Saturday, August 28, 2021

Bedhead Ted and Squirrel Do Bad

SanGiacomo, Scott. Bedhead Ted. 
August 24th 2021 by Quill Tree Books 
E ARC provided by Edelweiss Plus

Ted is dreading the first day of school, even though he has his good friend Stacy to stand by him. Sure enough, other students make fun of him for his exuberant hairstyle on the bus, but Stacy reminds Ted that what other people say shouldn't matter. Ted has plenty to fear: Gary, the school's biggest bully, won't leave Ted alone, and slightly older student Jayla is feared because of the rumors that she is fiercely protective of her younger sister June. Ted is not surprised when Stacy puts together a club house that serves as headquarters for research into the Brookside Beast, a giant, raccoon-like creature that has been sighted around town because his friend has long been interested in the Beast, but he is surprised when Gary's friends Tommy and Saanvi join Stacy in his investigations. This makes him worry that Stacy won't be HIS friend anymore. Jayla ends up babysitting for Ted, and isn't as scary as she first seemed. The Beast sightings start to focus on a garage deep in the woods and on a former animal control worker. While this is going on, Ted finds out some secrets about his more-than-unruly hair both from his grandmother and from some of the amazing things it occasionally does. Will he be able to harness this new superpower to uncover the truth about the Beast... and to salvage his friendship with Stacy?
Strengths: The illustrations in this were great, with a vague retro feel I can't quite place but really enjoyed. I loved the beginning, when the mother kept telling Ted that things would be alright, and Ted CLEARLY did not believe her! The grandmother, who uses a walker, was delightful as well, and she was a good person to tell Ted about his family background. Stacy was also a powerful character, since he was not bothered by what other people said and was very brave in many ways. The mystery of the Beast is fairly mild, but has a satisfying conclusion. The best thing was how Ted felt about Stacy being friends with Tommy and Saanvi. At first, he is very jealous, but is able to think things through and realize that he wasn't being rationale or fair to Stacy. 
Weaknesses: It took a bit of a leap of faith to believe in the super powers of Ted's hair. Other than the fact it is somehow hereditary, there's not a whole lot of explanation. Young readers won't care.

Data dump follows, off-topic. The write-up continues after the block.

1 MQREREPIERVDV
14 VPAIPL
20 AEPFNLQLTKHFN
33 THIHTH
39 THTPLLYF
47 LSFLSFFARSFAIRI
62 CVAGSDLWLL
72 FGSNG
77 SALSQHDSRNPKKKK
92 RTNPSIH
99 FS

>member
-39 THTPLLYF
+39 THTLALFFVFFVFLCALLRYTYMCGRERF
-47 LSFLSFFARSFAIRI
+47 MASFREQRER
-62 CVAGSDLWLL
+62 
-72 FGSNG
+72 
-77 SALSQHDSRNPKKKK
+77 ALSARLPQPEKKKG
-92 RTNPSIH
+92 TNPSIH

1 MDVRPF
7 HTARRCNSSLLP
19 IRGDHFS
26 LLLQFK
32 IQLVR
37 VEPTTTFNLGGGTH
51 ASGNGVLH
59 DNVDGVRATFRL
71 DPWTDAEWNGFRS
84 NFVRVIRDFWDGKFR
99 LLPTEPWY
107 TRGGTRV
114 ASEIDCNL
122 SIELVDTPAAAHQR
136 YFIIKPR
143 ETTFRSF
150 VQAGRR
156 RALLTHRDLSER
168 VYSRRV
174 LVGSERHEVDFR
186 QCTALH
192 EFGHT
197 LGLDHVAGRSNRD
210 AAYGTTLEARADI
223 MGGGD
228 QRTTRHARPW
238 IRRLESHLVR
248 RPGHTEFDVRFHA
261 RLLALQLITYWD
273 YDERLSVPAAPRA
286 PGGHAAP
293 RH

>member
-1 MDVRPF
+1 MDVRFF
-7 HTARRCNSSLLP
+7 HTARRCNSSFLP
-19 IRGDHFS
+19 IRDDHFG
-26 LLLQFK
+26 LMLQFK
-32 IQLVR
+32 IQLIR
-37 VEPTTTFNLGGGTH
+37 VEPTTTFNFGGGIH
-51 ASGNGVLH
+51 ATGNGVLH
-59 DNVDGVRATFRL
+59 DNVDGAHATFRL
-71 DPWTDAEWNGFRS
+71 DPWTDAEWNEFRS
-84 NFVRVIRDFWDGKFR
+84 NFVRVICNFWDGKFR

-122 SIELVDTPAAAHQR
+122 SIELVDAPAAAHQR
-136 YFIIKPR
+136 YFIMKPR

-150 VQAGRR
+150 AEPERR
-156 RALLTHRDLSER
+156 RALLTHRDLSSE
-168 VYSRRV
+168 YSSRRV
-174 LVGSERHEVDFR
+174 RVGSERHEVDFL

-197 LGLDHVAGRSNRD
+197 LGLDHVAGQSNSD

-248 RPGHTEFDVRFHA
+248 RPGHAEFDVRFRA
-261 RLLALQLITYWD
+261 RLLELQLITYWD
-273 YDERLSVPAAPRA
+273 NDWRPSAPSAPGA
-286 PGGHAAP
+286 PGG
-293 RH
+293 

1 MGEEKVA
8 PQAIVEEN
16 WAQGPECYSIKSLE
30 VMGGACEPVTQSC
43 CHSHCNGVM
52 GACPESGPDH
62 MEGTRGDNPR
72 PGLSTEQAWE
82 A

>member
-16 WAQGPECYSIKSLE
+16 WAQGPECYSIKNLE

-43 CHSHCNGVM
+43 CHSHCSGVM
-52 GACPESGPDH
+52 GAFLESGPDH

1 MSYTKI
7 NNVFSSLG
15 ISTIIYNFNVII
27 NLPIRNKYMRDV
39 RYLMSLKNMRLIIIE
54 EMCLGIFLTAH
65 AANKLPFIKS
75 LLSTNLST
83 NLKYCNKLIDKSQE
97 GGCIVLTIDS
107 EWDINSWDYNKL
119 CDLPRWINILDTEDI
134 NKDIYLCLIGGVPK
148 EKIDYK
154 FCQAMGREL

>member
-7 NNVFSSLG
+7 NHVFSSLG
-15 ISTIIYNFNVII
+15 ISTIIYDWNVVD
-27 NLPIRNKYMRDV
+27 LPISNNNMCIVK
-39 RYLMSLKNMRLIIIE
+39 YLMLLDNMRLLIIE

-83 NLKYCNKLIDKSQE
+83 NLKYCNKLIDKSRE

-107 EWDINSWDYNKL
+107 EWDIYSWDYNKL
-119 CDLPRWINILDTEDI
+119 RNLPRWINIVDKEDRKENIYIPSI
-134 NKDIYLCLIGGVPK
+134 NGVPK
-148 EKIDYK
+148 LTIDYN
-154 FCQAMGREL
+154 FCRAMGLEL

What I really think: Ted is in 4th grade, and this does have a younger vibe for it. I would definitely purchase this for an elementary library, bit am not sure that this will appeal to 7th and 8th graders. The blurb says that this is great for fans of the Lunch Lady or Hilo books, and that seems accurate.

Pastis, Stefan. Squirrel Do Bad
August 31st 2021 by Aladdin
E ARC provided by Netgalley

Wendy the Wanderer doesn't actually get to wander from her town of Trubble very much, since her father has become very overprotective of her after her mother's death. When he has to travel for business, however, she is left with a babysitter who is supposed to be very strict but who actually is just glued to her phone the entire time. Wendy would like to travel abroad, but when she sneaks out, starts small. She gets a mooshie (hot cocoa with 40 marshmallows) to drink in the park, and ends up sharing it with Squirrel, since she has no nuts. The sugar and caffeine first brighten Squirrels outlook, but then cause him to run amok, and the mayor's office is blown up. The mayor is uninjured, since he prefers to spend his days sitting in a tree. Squirrel is imprisoned, and set to stand trial, although the sheriff , Sean O'Shifty, hates squirrels. Through a technicality, Squirrel is set free, which disappoints many in town, especially the Moles of Trubble Hoping Everything's Reformed. (Or, MOTHER.) These moles have tried to make the town better, but have failed. At one point, all of the mooshie shops are blown up, and suspicion once again falls on Squirrel. Wendy feels that all of the bad things that have happened are her fault, so she tries to investigate and find out what is going on in Trubble. Answer: a whole lot of weirdness. Will she be able to find out who is actually bombing things in the town and save her new friend?
Strengths: If you need a graphic novel that is a non sequitur filled goof fest in full color, this is the book for you. There are plenty of goofy characters and situations. If you are familiar with either the Timmy Failure books (starting in 2012, seven volumes) or the Pearls Before Swine comic strip, much of the book will seem familiar. There is even a cameo with an alligator as a lawyer. There's a slight plot, and Wendy's desire to explore her world and eventually help out her friend is character development. 
Weaknesses: While some goofy non sequiturs can be fun, this quickly got old, and the drawing style, which is similar to the one Pastis uses when his PBS characters draw strips of their own, is not all that pleasing. Wendy's teeth, in particular were disturbing.
What I really think: If I could buy every book in the world, I might buy this. Ten years ago, when there were fewer graphic novel choices, I might have bought this. Now, there are a lot more choices of quality graphic novels. Will kids read this? Yes. Did I like it? Not really.

No comments:

Post a Comment